14. Right-click on your project, and choose Properties. This will open the Property Pages. There are lots of settings here; we will first make the minimal changes to get a working device adapter. A later section of this page will describe some more settings in the context of a Micro-Manager device adapter.
15. Under Common Properties > Framework and References, click on Add New Reference…. Scroll down and select MMDevice-SharedRuntime (not to be confused with MMDevice-StaticRuntime). Click OK. A list of True/False settings will show up on the right-hand-side of the window; the default settings are fine. This setting causes your device adapter to be linked to the common Micro-Manager device adapter library (built from the code in the MMDevice/ directory).
16. Now we will edit some settings under Configuration Properties. When we do so, the settings are only applied to the build configuration and platform selected at the top of the Property Pages window. We only have one platform (Win32) so far, but we want the settings to apply to both configurations (Debug and Release), so choose All Configurations from the Configuration: popup menu (make sure you do this again if you close and reopen the Property Pages).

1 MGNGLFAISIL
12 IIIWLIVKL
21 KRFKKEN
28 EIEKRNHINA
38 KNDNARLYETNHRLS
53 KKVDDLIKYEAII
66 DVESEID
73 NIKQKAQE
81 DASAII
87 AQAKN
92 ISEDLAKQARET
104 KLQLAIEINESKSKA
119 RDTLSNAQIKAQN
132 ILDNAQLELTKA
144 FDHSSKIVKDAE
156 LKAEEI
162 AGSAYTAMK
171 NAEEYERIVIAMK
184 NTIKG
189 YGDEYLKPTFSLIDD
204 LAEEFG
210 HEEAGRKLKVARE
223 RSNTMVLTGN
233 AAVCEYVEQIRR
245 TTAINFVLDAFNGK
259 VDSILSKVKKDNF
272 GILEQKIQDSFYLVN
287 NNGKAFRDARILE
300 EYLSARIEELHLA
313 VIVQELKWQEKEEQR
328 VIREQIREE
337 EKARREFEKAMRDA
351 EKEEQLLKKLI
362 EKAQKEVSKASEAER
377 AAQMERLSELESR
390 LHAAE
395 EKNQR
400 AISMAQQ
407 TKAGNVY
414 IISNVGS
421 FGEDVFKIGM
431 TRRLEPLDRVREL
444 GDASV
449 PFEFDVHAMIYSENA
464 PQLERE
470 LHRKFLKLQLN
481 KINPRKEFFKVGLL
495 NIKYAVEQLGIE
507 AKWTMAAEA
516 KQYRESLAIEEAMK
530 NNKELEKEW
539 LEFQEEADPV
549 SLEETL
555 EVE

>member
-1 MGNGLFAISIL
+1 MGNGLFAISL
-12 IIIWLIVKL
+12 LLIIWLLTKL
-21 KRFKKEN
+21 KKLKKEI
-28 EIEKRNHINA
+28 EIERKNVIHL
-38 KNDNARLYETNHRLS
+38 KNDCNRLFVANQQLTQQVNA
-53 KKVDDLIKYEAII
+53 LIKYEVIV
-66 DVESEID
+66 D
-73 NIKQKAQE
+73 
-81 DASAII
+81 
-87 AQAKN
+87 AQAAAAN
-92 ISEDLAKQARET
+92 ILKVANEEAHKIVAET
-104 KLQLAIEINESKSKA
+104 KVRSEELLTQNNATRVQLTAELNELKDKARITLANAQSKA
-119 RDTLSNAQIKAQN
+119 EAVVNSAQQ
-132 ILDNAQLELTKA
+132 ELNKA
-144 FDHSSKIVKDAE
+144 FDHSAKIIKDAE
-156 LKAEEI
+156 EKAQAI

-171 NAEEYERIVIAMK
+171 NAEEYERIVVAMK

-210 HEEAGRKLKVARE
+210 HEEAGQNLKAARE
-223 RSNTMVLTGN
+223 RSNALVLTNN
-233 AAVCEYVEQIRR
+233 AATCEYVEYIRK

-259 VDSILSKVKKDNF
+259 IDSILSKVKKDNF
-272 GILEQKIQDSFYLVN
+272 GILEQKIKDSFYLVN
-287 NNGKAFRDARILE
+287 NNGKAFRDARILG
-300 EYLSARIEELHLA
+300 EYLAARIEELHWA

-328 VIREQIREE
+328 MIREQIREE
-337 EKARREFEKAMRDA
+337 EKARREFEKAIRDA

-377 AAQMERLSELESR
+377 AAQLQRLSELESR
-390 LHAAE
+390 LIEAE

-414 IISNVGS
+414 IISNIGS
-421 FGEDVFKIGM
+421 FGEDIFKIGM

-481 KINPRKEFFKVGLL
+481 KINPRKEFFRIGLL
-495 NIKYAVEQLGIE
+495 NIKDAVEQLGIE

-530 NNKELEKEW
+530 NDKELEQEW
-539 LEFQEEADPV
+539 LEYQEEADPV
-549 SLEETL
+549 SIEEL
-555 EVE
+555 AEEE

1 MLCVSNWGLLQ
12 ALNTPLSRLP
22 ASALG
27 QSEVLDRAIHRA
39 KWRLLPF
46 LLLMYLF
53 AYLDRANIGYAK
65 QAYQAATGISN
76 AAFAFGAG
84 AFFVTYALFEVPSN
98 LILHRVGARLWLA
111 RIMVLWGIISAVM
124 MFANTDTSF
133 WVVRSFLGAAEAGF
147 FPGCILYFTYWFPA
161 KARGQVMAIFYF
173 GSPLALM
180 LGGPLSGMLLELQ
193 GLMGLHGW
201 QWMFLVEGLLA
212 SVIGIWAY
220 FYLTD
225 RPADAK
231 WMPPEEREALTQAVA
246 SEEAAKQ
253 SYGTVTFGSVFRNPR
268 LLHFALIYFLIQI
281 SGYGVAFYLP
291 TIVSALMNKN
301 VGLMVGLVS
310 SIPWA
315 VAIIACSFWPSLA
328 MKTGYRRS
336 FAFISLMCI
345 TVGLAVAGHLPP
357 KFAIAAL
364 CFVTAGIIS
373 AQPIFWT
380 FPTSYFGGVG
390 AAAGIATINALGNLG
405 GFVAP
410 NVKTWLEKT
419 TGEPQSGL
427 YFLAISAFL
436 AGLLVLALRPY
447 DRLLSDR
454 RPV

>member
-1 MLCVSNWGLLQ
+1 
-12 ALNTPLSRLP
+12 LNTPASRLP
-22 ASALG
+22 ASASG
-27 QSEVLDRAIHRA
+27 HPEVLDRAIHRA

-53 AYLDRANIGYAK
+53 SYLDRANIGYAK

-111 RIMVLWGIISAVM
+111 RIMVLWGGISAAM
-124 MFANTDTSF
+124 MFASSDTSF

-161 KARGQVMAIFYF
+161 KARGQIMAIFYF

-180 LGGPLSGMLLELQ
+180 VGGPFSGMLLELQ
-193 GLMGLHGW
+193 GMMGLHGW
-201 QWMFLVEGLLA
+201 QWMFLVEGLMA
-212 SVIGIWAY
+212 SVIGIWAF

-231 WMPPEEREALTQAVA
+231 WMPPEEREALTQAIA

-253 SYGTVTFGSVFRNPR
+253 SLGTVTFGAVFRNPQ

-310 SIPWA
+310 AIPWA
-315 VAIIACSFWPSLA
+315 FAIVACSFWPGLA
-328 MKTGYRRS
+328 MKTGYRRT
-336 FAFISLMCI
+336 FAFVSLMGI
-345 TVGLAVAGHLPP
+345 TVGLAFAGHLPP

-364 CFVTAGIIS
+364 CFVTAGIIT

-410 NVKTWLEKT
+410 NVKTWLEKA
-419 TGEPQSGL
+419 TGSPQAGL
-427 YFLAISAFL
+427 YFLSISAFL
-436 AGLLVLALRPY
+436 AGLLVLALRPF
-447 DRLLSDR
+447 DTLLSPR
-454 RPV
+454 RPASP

17. Under Configuration Properties > General, set Platform Toolset to Windows7.1SDK.
18. Under Configuration Properties > C/C++ > General, set Warning Level to **** (which should display **Level4** after clicking **Apply**).
19. Under Configuration Properties > C/C++ > Precompiled Headers, set Precompiled Header to **** (which should display **Not Using Precompiled Headers** after clicking **Apply**).
20. By default, the device adapter project will only compile for 32-bit (the Win32 platform). To add the settings for 64-bit (x64 platform), click on Configuration Manager… at the top-left of the Property Pages. Select x64 from the Active solution platform popup. Find your new project in the list. Click on the triangle next to the cell that says Win32, and choose <New…>. Choose x64 for the New platform, and Win32 for Copy settings from. Click OK. Now, in the Configuration Manager table, click the Build checkbox for your project.
21. That’s it! Write the code for your device class, and right-click your project and select Build. If all goes well, your device adapter DLL should be built as build/Release/Win32/mmgr_dal_Example.dll (or in the directory corresponding to the selected configuration and platform).

## Method 2: Building using a custom solution file

This option may be convenient if you are only working on a single device adapter and want to avoid seeing a long list of projects (and waiting for Visual Studio to process them). It also has the advantage that you don’t need to locally modify the micromanager.sln file, and can place all of your device adapter files outside of the micromanager source tree, if you wish.

The steps are basically the same as Method 1 (using micromanager.sln), except that you will start by choosing File > New > Project… instead of adding a new project to the existing solution.